EA's choice of SecuROM comes under fire... again

I remember the good ol' days when copyright protection involved looking for particular words in the manual or spinning a code-wheel... nowadays it seems that game publishers want to punish legitimate buyers by making games not only very hard to pirate (although let's face it, all you do is delay the inevitable) but also impossible to run with your system configuration. Copyright protection schemes (like SecuROM) does not play nice with other applications installed on your system - in fact quite recently I couldn't play Mass Effect until I'd uninstalled my Anti-Virus software and re-installed it (then everything was miraculously fine and dandy! Funny that!). Not to mention that the version of SecuROM that EA has decided to apply to its recent games (i.e. Mass Effect and now Spore) limits you to install the game a grand total of 3 times on different hardware configurations. That means if you're the sort to upgrade computers frequently, you're going to lose the right to a game you legitimately purchased very quickly.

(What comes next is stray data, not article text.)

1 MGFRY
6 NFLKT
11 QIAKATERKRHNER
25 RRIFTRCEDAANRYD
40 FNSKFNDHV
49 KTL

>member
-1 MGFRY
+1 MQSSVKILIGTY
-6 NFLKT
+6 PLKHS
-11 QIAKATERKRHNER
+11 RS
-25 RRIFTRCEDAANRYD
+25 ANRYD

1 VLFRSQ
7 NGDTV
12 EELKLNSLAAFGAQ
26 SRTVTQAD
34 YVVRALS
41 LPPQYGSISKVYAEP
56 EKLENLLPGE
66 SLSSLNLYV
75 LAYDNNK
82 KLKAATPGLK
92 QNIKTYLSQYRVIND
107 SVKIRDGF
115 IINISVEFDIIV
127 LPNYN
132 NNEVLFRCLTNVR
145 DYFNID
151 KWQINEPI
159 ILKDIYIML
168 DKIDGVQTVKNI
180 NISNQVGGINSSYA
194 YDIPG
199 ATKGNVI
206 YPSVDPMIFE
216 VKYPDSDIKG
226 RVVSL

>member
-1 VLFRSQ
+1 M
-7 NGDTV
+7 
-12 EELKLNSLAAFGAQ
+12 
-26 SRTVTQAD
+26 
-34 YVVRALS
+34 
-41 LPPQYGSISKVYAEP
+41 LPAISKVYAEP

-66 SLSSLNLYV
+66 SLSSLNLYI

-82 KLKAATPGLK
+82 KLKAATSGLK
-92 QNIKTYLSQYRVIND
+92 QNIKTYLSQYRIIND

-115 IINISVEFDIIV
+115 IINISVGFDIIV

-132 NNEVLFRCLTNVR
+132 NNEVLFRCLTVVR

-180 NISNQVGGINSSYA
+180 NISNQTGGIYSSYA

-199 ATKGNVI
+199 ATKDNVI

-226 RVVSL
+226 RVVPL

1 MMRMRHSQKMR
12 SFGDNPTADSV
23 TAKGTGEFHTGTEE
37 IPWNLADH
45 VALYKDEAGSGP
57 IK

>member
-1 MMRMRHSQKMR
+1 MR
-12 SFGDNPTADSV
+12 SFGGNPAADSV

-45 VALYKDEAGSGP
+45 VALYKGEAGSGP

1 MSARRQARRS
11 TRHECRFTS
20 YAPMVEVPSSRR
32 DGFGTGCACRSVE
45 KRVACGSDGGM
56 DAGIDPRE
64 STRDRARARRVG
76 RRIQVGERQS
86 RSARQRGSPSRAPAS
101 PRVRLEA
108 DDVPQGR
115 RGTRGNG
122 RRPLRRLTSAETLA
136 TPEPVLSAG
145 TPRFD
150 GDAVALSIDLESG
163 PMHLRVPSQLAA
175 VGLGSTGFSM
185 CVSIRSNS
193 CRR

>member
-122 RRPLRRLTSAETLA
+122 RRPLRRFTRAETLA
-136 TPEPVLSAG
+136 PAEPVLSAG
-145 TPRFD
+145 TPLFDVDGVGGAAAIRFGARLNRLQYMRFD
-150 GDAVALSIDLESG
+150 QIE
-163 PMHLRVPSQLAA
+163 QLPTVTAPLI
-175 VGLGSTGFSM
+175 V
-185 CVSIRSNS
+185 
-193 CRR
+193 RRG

The most recent complaints about EA and SecuROM have come in the form of a protest on Amazon.com's user comments list for the game. Apparently more than 700 1-star ratings for Spore have been made just because EA has decided to use the SecuROM copyright protection scheme. Check out the Gamespy article on it here.